The Seven Times Christ Spoke on the Cross

The Seven Times Christ Spoke on the Cross


You want to know the meaning of those seven phrases uttered by Christ on the cross. Aren’t they clear?

The first one: ‘Father, forgive them. They don’t know what they’re doing’. (Luke 23, 34). With these words, Christ showed His mercy to His executioners, whose malice didn’t abate even when He was suffering on the cross. Besides this, the words He cried aloud from the top of the rock of Golgotha represent a proven but never well-understood truth: that those who do evil never know what they’re doing. By killing the Righteous One, in reality they’re killing themselves and, at the same time, are actually glorifying Him. As they’re trampling all over God’s law, they don’t see the millstone which is descending invisibly and will crush them. As they’re mocking God, they don’t see that their faces have become transformed into the snouts of wild beasts. Imbued as they are with evil, they never know what they’re doing.

The second phrase- ‘Truly, I say to you, today you’ll be with me in paradise’ (Luke 23, 43) – was addressed to the robber who repented on the cross. A very consoling phrase for sinners who, even at the last moment, repent. God’s mercy is indescribably great. The Lord was fulfilling His mission even on the Cross. To His last breath, the Lord was saving those who indicated even the slightest desire to be saved.

The third phrase was: ‘Woman, behold your son’(Jn.19, 26). Christ was speaking to His Holy Mother, who was standing at the foot of the cross, also being crucified in her heart. To Saint John the Apostle He said: ‘Behold, your mother’. This demonstrates the concern which everyone owes to their parents. You see, He Who gave people the commandment ‘Honour your father and mother’ (Ex. 20, 12), was fulfilling it in His very last moments.

The third phrase was: ‘God, my God, why have you forsaken me?’ (Matth. 27, 46). These words show both the strength of human nature and the Lord’s foreknowledge. As a man, He was suffering, but underneath human pain there’s a mystery. You see, only these words would be able to dispel the heresy which was later to shake the Church and which stated that the divine nature suffered on the cross. But the eternal Son of God became incarnate as a man so that He could be a human person in body and soul, so that, when the time came, He’d be able to suffer for people and to die on their behalf. Because, if the divine nature of Christ had suffered on the cross, this would mean that His divine nature would have died. And that’s something we shouldn’t even contemplate. Ponder as deeply as you can on these great and terrible words: ‘God, my God, why have you forsaken me?’.

The fifth phrase: ‘I’m thirsty’ (Jn. 19, 28). His blood was flowing. This is why He was thirsty. The sun was beginning to set and struck Him full in the face, so, together with all the other torments, He was burning up. Naturally, He was thirsty. But, Lord, were you really thirsty for water, or for love? Were you thirsty as a human being or as God, or both? The Roman centurion gave you a sponge soaked in vinegar. A drop of mercy such as you hadn’t experienced from other people for the whole of the three hours on the cross. To some extent, this Roman soldier relieved the sin of Pilate- the sin of the Roman empire- towards Christ, even if it was with vinegar. This is why, Lord, you would eradicate the Roman empire, but would found another.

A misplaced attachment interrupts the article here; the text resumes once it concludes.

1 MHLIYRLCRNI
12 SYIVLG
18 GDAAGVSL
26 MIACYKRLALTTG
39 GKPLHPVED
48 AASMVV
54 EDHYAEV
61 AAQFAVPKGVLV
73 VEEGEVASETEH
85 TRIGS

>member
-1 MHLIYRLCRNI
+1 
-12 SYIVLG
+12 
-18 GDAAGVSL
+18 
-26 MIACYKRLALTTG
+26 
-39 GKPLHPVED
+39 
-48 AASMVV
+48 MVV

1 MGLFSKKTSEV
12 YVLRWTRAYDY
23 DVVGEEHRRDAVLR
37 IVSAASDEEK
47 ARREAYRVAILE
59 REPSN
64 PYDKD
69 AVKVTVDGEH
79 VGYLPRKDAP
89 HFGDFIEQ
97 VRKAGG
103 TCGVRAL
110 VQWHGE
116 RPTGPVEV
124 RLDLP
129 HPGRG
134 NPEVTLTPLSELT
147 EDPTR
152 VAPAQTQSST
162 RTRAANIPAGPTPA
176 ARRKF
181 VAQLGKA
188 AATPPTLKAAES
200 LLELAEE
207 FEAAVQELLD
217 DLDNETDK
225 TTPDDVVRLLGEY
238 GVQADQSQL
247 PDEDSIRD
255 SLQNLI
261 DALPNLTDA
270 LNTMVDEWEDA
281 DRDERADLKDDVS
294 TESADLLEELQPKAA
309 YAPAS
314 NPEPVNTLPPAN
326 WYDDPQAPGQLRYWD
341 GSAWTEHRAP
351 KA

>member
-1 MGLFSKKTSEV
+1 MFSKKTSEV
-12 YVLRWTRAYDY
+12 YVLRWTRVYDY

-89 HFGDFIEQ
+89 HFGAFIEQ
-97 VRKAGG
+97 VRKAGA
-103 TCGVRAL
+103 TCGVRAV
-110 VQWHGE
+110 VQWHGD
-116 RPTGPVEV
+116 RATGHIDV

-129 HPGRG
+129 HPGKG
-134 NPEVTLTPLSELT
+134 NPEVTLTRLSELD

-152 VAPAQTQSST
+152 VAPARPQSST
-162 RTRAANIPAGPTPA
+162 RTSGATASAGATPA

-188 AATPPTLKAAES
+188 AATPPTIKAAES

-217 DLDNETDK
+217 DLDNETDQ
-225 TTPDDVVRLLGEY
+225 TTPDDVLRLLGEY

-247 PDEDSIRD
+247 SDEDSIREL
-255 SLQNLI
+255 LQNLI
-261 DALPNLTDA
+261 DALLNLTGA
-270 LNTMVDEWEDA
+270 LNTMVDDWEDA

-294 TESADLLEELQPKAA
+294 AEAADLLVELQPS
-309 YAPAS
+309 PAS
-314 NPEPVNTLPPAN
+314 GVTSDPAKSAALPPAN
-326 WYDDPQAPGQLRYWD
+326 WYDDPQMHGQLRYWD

The sixth phrase is ‘Father, into your hands I commend my spirit’ (Luke 23, 46). He said this to show that He came from the Father, not of His own volition, as the Jews accused Him. But these words were also said so that they’d be heard by the Buddhists, the Pythagorans, the apocryphers and all those other philosophers who babble on about the transmigration of the souls of dead people into other people, animals, plants, stars or metallic elements. Get rid of all these fantasies and see where the soul of the dead Righteous One is headed: ‘Father, into your hands I commend my spirit’.

The seventh phrase is ‘It is finished’ (Jn. 19, 30). This doesn’t mean that life is ended. No! It means that His mission, which was concentrated on the salvation of the human race, had ended. The divine task of our sole, true Messiah had been completed and was sealed with His blood and earthly death. The torments were over, but life was just beginning. The tragedy was finished, but not the drama. Next to come was the majestic achievement: victory over death; resurrection; glory.





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Pemptousia Partnership

Pemptousia and OCN have entered a strategic partnership to bring Orthodoxy Worldwide. Greek philosophers from Ionia considered held that there were four elements or essences (ousies) in nature: earth, water, fire and air. Aristotle added ether to this foursome, which would make it the fifth (pempto) essence, pemptousia, or quintessence. The incarnation of God the Word found fertile ground in man’s proclivity to beauty, to goodness, to truth and to the eternal. Orthodoxy has not functioned as some religion or sect. It was not the movement of the human spirit towards God but the revelation of the true God, Jesus Christ, to man. A basic precept of Orthodoxy is that of the person ­– the personhood of God and of man. Orthodoxy is not a religious philosophy or way of thinking but revelation and life standing on the foundations of divine experience; it is the transcendence of the created and the intimacy of the Uncreated. Orthodox theology is drawn to genuine beauty; it is the theology of the One “fairer than the sons of men”. So in "Pemptousia", we just want to declare this "fifth essence", the divine beaut in our life. Please note, not all Pemptousia articles have bylines. If the author is known, he or she is listed in the article above.